Iceland’s own experimental pop goddess Björk wasn’t going to play Iceland Airwaves this year. Sure, she’s played the festival in the past — nearly every major Icelandic band has played the five-day fall festival, from Sigur Rós to Of Monsters and Men, and some international acts in between — but it wasn’t until late September that she announced she would play a special, separately ticketed event on the festival schedule. And then, that she would do it again: She played a second set at the national concert hall Harpa Tuesday night, two days after Airwaves had come to a close. Björk, it seems, will always do her own thing.

Björk’s physical performance in Reykjavik this week might not have been a given, but her virtual presence had been planned for. Her virtual reality exhibition, “Björk Digital,” has migrated from London to Montreal to Sydney and Tokyo and finally to her hometown of Reykjavik.

On Saturday afternoon, I decided to spend four hours with Björk in all her realities. It seemed a reasonable proposition: First, meet virtual Björk; then, experience her IRL — all in the same afternoon.

“Björk Digital” is a collage of immersive music videos, starting with a recreation of her MoMA installation for “Black Lake” and continuing to the devastating “Stonemilker.” The virtual reality components gradually grow more complex: first, it’s just a chair and a VR headset; then, you’re standing with the VR, able to walk around a little bit, tethered by the roof of your headset; and finally, you receive a pair of remote controls, one for each hand. Inside your virtual reality view screen, the remotes show up as cyborg hands, slightly transparent, with which you can reach out and touch the virtual Björk with whom — which? — you find yourself face to face.

The virtual reality is claustrophobically, anatomically close. There’s one, aptly for the song “Mouth Mantra,” in which you’re plunged straight into Björk’s mouth, her teeth gleaming and tongue flicking as she howls out the lyrics. She’s right there in front of you, close enough to touch, sometimes just one and sometimes in multiples. She’s a petite woman, but in digital form she looms large, towering over you.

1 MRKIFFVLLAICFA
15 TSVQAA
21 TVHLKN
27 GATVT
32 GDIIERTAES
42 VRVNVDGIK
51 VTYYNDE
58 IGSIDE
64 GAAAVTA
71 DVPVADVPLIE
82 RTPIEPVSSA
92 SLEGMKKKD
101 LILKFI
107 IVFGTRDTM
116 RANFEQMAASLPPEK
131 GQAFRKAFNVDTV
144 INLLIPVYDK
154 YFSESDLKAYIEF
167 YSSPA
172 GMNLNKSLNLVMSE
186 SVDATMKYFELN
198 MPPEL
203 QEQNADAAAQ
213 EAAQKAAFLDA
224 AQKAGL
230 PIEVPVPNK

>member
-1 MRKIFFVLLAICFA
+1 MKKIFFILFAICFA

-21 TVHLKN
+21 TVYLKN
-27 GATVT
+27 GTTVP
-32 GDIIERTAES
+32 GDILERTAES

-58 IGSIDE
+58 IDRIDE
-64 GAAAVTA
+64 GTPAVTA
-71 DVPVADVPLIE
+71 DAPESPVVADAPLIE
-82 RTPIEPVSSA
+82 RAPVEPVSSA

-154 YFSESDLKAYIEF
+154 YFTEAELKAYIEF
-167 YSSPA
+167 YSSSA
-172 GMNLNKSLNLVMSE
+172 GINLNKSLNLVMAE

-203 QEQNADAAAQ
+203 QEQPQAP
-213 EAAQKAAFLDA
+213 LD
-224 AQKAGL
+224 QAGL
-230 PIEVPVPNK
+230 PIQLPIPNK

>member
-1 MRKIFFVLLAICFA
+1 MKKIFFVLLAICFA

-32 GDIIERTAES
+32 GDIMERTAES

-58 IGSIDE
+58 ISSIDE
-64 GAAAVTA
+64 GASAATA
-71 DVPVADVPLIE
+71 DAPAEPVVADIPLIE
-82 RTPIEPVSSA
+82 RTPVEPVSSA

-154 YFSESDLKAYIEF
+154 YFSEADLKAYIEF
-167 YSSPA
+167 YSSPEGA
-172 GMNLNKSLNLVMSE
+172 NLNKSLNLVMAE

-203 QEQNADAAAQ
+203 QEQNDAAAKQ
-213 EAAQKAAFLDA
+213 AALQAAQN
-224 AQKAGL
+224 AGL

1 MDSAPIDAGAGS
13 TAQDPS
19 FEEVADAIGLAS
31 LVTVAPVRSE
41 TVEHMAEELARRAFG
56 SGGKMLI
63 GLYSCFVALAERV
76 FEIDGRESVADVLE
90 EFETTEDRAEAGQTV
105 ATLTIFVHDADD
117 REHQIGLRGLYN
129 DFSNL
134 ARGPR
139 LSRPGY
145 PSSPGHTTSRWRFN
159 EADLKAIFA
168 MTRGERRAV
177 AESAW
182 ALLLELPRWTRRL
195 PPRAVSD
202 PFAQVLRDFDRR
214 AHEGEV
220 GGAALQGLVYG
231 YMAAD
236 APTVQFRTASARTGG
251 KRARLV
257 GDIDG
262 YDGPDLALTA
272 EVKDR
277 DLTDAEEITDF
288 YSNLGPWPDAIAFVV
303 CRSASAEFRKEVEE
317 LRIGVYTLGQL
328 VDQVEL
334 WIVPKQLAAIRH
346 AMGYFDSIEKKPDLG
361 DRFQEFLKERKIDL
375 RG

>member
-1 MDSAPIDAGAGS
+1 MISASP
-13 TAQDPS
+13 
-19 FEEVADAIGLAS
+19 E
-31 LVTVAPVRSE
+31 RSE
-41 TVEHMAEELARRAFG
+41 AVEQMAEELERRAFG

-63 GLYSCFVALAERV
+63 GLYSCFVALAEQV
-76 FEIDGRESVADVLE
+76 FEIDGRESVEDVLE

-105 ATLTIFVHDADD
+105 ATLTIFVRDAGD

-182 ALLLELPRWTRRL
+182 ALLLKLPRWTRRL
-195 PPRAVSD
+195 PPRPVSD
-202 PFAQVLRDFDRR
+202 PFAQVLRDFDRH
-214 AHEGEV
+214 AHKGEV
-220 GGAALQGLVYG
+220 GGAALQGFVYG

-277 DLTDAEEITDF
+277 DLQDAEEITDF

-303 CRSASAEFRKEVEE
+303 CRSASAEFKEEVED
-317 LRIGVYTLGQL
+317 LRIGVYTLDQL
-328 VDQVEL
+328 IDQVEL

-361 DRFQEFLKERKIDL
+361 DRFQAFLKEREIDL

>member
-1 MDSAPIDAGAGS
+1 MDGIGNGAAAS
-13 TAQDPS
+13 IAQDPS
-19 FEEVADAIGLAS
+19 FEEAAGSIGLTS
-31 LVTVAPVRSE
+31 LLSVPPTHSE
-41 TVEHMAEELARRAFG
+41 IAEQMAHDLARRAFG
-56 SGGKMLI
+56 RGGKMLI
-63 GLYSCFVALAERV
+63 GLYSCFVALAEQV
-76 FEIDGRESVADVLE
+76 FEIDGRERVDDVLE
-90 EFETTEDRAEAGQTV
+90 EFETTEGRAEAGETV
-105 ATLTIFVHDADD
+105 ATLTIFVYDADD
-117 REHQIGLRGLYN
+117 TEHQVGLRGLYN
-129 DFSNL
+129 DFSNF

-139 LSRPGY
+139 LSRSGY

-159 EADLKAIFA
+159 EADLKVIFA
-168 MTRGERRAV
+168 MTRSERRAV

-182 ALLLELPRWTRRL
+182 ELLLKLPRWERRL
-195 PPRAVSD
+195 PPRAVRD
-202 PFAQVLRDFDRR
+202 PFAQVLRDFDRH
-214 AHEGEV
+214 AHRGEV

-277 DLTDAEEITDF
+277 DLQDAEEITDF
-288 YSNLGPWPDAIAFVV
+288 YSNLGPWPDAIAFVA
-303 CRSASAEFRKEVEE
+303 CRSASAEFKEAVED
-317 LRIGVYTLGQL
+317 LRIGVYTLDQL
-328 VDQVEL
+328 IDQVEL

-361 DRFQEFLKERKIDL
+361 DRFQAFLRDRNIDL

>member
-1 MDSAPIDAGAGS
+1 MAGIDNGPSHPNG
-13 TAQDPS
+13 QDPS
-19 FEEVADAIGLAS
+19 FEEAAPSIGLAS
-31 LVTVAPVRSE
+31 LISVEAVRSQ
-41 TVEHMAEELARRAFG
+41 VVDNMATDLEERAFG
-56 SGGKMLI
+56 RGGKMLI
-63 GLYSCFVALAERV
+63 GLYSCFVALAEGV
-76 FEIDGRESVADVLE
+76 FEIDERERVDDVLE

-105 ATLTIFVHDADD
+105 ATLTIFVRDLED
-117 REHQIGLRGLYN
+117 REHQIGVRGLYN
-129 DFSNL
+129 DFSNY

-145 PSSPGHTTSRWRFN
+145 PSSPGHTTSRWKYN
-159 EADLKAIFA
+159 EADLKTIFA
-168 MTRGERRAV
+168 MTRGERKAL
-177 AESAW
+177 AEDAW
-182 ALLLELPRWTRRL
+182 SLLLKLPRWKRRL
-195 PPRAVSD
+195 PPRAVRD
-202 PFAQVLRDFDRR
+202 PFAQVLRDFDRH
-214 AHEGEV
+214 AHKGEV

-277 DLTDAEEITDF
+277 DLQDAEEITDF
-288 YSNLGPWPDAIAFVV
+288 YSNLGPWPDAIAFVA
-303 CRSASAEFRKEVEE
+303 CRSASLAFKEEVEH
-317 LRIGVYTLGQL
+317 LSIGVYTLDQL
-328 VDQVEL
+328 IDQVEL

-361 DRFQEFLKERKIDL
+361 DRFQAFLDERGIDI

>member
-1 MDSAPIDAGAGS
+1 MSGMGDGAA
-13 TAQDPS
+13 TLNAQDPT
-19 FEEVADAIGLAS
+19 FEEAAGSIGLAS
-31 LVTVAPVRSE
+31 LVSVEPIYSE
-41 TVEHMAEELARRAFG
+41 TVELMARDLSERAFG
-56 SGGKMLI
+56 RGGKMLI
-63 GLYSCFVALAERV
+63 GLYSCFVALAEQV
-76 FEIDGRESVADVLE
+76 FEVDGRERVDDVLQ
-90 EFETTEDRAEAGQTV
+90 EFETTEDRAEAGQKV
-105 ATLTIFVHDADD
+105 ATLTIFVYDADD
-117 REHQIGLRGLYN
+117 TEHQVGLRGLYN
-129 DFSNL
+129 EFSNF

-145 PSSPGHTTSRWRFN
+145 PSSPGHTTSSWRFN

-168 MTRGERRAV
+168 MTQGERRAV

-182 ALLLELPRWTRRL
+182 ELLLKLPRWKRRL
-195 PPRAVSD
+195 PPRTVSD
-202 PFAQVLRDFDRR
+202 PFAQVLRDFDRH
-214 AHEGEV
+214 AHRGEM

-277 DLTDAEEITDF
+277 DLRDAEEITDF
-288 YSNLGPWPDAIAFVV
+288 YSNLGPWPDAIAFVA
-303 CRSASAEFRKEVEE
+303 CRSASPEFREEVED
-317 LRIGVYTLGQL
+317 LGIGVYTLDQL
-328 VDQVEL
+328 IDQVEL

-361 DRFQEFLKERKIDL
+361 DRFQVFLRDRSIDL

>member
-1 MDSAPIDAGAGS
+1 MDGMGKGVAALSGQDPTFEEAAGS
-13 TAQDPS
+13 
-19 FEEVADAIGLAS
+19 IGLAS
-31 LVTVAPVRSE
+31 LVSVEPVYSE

I saw Björk’s live show, on the other hand, from the nosebleeds. She’s all energy, flitting around the center of the stage in a bright red David Ferreira dress and platform shoes, her face shrouded in an ethereal translucent mask. She played a two-hour concert backed by the Iceland Symphony Orchestra, divided into two acts: In the first, she worked her way through Vulnicura, her melancholy, difficult 2015 album focused on her split from husband Matthew Barney. In the second, she stepped onto the stage in a periwinkle Emanuel Ungaro ensemble, her head shrouded in a buoyant Gucci headpiece, to play the hits — or the hits, as Björk writes them. At one point, she requested the audience sing along to “Jóga,” prompting sighs of pleasure but also more than a few bemused looks. Björk has never really been one for the singalong.

Virtual reality Björk is more naturally interactive. Even when you, the viewer, are just along for the ride — as in “Notget,” where the singer takes the form of a Princess Mononoke-like celestial being and the VR user swirls untethered through her imagined world — you still maintain a sense of autonomy within Björk’s controlled environment.

But in the end, it’s totally controlled. You’re interacting with Björk in a circumscribed environment. As she’s proved time and time again over the course of her career, from the whimsical swan dress to the bared heartbreak of Vulnicura, it’s that Björk can’t be contained. Virtual reality is Björk at her Björkiest. It permits her to create in three dimensions the universe I imagine she’s constructed in her head through music, fashion, and art over the past three decades. Digital Björk is Björk in her most natural state.